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    Drug May Improve Depression and Sleep

    Study Shows Agomelatine May Help Regulate Mood and Sleep-Wake Cycles
    WebMD Health News
    Reviewed by Laura J. Martin, MD

    May 17, 2011 -- An antidepressant that modifies sleep-wake cycles proved effective for treating major depression while also improving the sleep quality of patients in key studies, according to a newly published study.

    The melatonin-based drug agomelatine was recently approved in Europe and Australia for the treatment of depression, but studies are still under way in the U.S.

    There is a growing recognition of the link between depression and disturbances in the 24-hour sleep-wake cycle known as circadian rhythm, study researcher Naomi L. Rogers, PhD, tells WebMD.

    Most people who are depressed also report sleep problems, which can include not being able to get to sleep, fitful sleep, early-morning awakening, and daytime fatigue.

    "Circadian disruption seems to be co-morbid [occurring together] in most mood and psychiatric disorders, especially depression," she says. "We now understand that if we can improve sleep symptoms, this often improves mood symptoms and quality of life."

    Improving Sleep and Depression

    Like melatonin and the melatonin-based therapies used to treat sleep disorders, agomelatine binds to key receptors in the brain that regulate the circadian system. But the drug is unique in that it also blocks receptors for the chemical serotonin, which helps regulate mood.

    Rogers says the drug's antidepressant effect appears to result from this combination of melatonin binding and serotonin blocking.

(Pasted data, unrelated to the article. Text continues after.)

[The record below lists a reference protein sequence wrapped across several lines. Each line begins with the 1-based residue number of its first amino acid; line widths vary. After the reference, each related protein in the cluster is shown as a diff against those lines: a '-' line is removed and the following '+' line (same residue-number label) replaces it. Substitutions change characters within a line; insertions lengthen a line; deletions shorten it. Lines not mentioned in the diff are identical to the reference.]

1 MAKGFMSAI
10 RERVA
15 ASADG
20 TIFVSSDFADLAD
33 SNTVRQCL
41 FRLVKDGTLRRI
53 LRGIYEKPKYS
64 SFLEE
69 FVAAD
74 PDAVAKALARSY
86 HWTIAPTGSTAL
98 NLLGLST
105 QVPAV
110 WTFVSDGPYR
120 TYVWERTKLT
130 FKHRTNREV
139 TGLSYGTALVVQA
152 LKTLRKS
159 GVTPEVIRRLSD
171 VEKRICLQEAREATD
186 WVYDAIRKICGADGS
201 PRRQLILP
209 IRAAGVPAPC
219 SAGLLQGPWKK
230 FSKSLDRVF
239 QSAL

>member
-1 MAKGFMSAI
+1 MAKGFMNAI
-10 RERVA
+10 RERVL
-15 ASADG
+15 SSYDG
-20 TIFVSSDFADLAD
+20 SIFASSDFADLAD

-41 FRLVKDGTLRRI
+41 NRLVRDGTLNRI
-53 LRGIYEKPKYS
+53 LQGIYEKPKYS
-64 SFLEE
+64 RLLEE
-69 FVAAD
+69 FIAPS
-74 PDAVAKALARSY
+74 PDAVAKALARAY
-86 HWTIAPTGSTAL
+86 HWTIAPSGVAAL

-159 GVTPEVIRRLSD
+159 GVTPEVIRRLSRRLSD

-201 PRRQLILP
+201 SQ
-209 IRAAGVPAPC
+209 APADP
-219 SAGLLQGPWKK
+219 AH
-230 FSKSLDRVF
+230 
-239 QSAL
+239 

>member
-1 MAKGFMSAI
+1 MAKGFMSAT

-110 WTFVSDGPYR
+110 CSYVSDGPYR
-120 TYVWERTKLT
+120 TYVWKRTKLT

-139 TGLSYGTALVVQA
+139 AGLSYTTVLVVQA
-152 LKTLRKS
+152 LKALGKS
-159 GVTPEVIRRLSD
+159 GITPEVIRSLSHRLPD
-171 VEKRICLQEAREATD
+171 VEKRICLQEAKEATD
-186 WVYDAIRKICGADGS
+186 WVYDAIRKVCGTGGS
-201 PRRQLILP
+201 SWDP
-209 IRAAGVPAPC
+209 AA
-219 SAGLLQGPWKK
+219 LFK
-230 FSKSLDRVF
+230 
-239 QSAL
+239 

Along with psychiatrist Ian B. Hickie, of the University of Sydney, Rogers reviewed studies comparing agomelatine and other drugs or placebo for the treatment of depression.

    The analysis, published in the May 18 edition of TheLancet, was funded by a grant from the Australian government. The drug's manufacturer, Servier Laboratories, provided data and suggested additional references for the reviewers. Rogers is also the recipient of an unrestricted educational grant from Servier.

    In several of the reviewed studies, the drug was found to be as effective as several widely prescribed selective serotonin reuptake inhibitors (SSRIs) and serotonin norepinephrine reuptake inhibitors (SNRIs), including Effexor, Prozac, and Zoloft, Rogers says.

    When compared with placebo, about half as many patients taking agomelatine relapsed (24% vs. 50%) during the observation period. And patients in many of the studies reported improved sleep quality and reduced waking after going to sleep.

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